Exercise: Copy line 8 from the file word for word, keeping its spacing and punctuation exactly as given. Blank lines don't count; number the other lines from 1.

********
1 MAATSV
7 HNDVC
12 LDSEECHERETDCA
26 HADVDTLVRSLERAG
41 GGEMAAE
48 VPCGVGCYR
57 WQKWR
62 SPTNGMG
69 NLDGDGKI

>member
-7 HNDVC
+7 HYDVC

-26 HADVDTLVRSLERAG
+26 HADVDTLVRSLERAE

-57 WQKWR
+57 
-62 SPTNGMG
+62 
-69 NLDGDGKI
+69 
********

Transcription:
62 SPTNGMG